Encouragement for your daily walk with God
Contentment is not a natural tendency of man, it must be learned. Covetousness, discontent, and murmuring are as natural to man as weeds and thorns in a garden. You don’t have to plant weeds, they grow naturally because they are of the earth. But if you want wheat, you have to work at it by preparing the soil, planting the seed, and cultivating the crop. If you want specific flowers in a certain place, then there must be a garden with a gardener’s care.
Contentment is like that! It must be cultivated because it will not grow naturally. The apostle Paul said, “I have learned…to be content.” It implies that, at one time, he didn’t know how to be content. There is little doubt in my mind that it cost him many pains and sorrows to learn the mystery of that great truth. But when he finally laid hold of it, he could say, “I have learned in whatever situation I am to be content” [Philippians 4:11]. By the way, when he wrote those words, Paul was locked up in Nero’s prison in Rome.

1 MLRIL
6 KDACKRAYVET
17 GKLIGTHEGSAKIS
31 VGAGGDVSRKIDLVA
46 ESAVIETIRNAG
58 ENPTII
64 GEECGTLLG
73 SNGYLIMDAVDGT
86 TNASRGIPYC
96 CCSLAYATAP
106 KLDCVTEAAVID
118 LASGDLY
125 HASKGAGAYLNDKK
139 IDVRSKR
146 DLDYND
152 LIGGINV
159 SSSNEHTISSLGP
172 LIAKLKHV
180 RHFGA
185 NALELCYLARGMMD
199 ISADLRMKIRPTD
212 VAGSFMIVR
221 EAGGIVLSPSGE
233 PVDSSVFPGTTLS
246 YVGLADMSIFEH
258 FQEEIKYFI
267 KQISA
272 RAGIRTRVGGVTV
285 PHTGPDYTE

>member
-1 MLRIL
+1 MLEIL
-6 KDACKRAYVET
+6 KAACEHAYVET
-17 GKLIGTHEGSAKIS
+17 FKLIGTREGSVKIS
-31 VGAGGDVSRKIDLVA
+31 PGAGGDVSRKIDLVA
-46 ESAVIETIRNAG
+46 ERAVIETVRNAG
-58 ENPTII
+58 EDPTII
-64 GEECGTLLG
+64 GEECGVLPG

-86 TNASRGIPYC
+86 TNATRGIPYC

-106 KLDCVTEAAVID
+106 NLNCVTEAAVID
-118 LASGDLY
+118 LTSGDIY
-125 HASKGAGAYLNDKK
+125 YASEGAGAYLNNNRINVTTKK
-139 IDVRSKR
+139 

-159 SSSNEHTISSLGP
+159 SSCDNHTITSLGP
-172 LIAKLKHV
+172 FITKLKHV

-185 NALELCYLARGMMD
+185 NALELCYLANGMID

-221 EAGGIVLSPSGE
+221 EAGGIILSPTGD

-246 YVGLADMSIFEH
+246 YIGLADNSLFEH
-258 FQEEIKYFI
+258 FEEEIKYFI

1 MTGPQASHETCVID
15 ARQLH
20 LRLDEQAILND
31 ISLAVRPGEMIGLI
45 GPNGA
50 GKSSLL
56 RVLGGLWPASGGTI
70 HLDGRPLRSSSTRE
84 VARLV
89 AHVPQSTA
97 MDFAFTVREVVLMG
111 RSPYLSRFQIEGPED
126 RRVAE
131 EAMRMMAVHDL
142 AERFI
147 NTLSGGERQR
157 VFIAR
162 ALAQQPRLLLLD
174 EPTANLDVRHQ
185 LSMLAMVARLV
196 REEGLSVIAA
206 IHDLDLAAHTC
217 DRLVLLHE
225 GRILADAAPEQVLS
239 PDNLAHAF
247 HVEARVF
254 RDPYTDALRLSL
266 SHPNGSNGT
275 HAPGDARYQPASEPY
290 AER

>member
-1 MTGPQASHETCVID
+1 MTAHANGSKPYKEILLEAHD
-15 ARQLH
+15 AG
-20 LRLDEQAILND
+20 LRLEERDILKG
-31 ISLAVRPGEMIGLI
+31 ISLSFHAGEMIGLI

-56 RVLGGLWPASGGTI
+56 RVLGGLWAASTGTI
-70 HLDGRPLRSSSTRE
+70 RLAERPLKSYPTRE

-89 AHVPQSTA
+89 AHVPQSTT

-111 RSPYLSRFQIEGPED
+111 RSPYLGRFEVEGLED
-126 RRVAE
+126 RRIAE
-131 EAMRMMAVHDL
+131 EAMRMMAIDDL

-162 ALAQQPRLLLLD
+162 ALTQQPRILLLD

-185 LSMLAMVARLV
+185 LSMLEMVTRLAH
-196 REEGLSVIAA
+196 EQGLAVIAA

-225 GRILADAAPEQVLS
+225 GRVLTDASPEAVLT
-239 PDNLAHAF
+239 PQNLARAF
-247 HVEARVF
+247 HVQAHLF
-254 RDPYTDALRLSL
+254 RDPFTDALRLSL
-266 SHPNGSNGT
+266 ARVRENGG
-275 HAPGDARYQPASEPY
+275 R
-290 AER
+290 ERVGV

Learning to be content does not come effortlessly—and without some pain and sorrow along the way. It is not something that you will acquire instantaneously, but rather gradually. Christ followers know that from experience.
So there is a great challenge before us. Let’s lay aside covetousness, and silence the murmuring, as natural as they are, and be a good student in the School of Contentment.
Now godliness with contentment is great gain. 1 Timothy 6:6